Alta. coal mining approval questioned
I am writing in appeal to Alberta ranchers, farmers, and perhaps primarily those who irrigate, with respect to the imposed development of the open pit coal mines endorsed by our current provincial government. I don’t wish to provide lengthy commentary so I’ll get right to the point.
I have been reading many of the submissions that have been written to the Impact Assessment Agency of Canada. I understand the argument by the pro-development side of this issue, which seems only able to talk about jobs and economic stimulus but not much else.
I don’t disagree with people’s argument about the necessity of jobs at all. Having said that, though, it does not mean that we throw everything else under the bus in order to achieve that. This then speaks to diversification within industry and the willingness to do something different and better.
However, that aside, two points which I’d like to raise and consider extremely important are these.
First, with regard to the reference of “possibly” 400 jobs, let’s think about that for a moment. If the water allocations for the mine — which are going to be substantial — are going to retard the water allocations for downstream users such as irrigators, are we not robbing Peter to pay Paul?
What about those jobs and livelihoods in that agricultural sector that have been established long before Australia came to town? Are we really going to make sense of the potential destruction of a long-time established and well-endorsed agricultural industry to be displaced by a foreign investor?
The farmers in question have enormous investments in their respective operations. Is that suddenly a situation we can regard as, “too bad?”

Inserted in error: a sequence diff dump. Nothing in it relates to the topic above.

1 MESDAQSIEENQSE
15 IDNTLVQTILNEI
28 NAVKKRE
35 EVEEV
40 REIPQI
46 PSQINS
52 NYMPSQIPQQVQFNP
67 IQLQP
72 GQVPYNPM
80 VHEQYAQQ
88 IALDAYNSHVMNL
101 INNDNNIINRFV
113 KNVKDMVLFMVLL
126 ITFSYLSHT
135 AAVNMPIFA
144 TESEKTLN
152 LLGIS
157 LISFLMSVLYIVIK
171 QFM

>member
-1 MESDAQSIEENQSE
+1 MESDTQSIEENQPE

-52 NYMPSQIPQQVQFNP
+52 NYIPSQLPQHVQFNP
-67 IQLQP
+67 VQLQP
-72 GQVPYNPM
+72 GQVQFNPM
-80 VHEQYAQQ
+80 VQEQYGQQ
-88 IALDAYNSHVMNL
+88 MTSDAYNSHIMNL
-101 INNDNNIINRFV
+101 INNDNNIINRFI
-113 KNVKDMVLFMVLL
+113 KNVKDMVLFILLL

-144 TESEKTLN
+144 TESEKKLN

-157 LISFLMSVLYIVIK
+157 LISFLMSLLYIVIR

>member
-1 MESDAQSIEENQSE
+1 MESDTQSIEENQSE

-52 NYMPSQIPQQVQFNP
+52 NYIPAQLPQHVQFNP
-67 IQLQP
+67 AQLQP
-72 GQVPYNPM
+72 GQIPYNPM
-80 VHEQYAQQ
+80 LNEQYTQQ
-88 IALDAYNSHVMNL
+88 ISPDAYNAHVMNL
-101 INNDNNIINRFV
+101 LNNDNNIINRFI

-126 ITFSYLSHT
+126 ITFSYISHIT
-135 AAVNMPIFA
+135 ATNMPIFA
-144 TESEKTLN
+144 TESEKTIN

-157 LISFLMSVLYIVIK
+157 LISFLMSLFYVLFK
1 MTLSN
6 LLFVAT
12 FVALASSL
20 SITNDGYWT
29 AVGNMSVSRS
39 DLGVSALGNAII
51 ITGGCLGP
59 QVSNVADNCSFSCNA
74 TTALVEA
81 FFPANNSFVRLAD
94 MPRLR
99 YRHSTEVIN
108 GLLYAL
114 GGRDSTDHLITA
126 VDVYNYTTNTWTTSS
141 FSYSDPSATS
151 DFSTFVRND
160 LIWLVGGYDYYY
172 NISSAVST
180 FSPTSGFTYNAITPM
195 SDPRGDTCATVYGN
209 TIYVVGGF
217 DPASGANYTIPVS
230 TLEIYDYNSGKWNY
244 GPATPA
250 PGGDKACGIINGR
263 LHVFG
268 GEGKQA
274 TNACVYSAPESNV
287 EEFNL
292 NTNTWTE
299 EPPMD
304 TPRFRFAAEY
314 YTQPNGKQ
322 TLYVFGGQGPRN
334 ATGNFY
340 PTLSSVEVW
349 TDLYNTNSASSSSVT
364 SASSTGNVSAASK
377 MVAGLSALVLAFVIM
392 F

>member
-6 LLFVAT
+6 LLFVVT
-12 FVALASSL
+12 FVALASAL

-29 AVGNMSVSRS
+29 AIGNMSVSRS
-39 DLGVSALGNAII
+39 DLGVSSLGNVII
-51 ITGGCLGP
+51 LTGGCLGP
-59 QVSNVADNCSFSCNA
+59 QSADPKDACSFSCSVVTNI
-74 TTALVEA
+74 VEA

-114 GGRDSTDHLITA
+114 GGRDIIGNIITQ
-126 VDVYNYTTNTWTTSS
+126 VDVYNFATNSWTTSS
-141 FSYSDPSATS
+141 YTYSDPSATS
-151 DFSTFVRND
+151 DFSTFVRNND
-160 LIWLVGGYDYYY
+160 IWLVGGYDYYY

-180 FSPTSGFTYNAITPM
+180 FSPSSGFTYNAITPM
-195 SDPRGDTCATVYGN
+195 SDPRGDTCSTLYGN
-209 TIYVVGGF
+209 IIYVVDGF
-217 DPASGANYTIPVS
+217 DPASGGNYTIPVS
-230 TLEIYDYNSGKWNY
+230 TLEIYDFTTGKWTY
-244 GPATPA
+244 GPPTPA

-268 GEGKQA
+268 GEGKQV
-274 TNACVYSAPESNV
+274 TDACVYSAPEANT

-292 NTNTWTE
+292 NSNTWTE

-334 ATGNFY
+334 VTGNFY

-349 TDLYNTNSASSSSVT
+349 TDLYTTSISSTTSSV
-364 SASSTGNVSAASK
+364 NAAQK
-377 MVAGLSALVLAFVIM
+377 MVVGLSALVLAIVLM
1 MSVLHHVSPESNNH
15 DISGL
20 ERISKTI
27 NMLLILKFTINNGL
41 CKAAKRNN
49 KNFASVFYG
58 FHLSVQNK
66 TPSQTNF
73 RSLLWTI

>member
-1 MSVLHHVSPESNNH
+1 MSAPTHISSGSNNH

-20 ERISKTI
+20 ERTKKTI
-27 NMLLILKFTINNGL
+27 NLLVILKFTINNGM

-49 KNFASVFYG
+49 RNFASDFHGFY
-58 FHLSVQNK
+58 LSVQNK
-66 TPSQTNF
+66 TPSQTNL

To be frank, that seems treasonous to an industry that not only has longevity but now continues to support this province.
My second point, directly relative to the first, is the construction of the Oldman River Dam to further support agriculture.
This development, procured by a previous Conservative government, produced a very negative impact on portions of three river valleys in order to achieve what was felt necessary by that same agricultural sector.
However, given that the dam construction and the resulting reservoir was to benefit the irrigation districts downstream, how is that in keeping with a sizeable water allocation being provided to the coal mining venture and inevitably short-changing the necessary water allocations to existing farm industry?
“Completed in 1991, the Oldman River Dam was one of a series of large-scale dam projects such as the Gardiner Dam on the South Saskatchewan River that were constructed after 1945 to support agricultural and economic development in the arid regions of the SSRB.”
To me, this seems a contradiction. I think it’s only fair to ask yourself, and the Alberta government, what is the rationale in this decision and where, as long-time committed agricultural professionals, do you stand in this and certainly, what do you stand to lose?